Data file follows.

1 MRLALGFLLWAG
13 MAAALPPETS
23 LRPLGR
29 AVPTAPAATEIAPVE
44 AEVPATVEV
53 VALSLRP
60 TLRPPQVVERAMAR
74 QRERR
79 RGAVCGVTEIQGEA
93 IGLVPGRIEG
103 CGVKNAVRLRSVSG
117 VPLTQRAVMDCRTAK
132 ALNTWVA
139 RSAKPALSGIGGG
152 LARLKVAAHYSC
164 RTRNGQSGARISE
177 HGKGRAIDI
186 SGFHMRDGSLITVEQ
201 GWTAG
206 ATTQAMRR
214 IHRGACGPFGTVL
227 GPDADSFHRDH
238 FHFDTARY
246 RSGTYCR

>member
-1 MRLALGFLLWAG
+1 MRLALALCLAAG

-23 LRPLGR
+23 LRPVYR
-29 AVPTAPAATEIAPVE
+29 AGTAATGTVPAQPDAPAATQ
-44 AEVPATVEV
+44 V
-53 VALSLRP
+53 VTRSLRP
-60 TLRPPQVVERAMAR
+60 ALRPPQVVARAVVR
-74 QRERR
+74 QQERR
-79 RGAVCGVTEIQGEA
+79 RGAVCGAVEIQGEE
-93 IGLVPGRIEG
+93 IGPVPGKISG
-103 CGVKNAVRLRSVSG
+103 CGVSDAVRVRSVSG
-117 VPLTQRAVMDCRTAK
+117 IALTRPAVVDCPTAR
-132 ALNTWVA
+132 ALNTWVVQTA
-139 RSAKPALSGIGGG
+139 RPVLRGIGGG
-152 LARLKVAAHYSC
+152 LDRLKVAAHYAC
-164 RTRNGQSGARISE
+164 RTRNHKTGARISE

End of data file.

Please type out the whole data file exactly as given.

1 MRLALGFLLWAG
13 MAAALPPETS
23 LRPLGR
29 AVPTAPAATEIAPVE
44 AEVPATVEV
53 VALSLRP
60 TLRPPQVVERAMAR
74 QRERR
79 RGAVCGVTEIQGEA
93 IGLVPGRIEG
103 CGVKNAVRLRSVSG
117 VPLTQRAVMDCRTAK
132 ALNTWVA
139 RSAKPALSGIGGG
152 LARLKVAAHYSC
164 RTRNGQSGARISE
177 HGKGRAIDI
186 SGFHMRDGSLITVEQ
201 GWTAG
206 ATTQAMRR
214 IHRGACGPFGTVL
227 GPDADSFHRDH
238 FHFDTARY
246 RSGTYCR

>member
-1 MRLALGFLLWAG
+1 MRLALALCLAAG

-23 LRPLGR
+23 LRPVYR
-29 AVPTAPAATEIAPVE
+29 AGTAATGTVPAQPDAPAATQ
-44 AEVPATVEV
+44 V
-53 VALSLRP
+53 VTRSLRP
-60 TLRPPQVVERAMAR
+60 ALRPPQVVARAVVR
-74 QRERR
+74 QQERR
-79 RGAVCGVTEIQGEA
+79 RGAVCGAVEIQGEE
-93 IGLVPGRIEG
+93 IGPVPGKISG
-103 CGVKNAVRLRSVSG
+103 CGVSDAVRVRSVSG
-117 VPLTQRAVMDCRTAK
+117 IALTRPAVVDCPTAR
-132 ALNTWVA
+132 ALNTWVVQTA
-139 RSAKPALSGIGGG
+139 RPVLRGIGGG
-152 LARLKVAAHYSC
+152 LDRLKVAAHYAC
-164 RTRNGQSGARISE
+164 RTRNHKTGARISE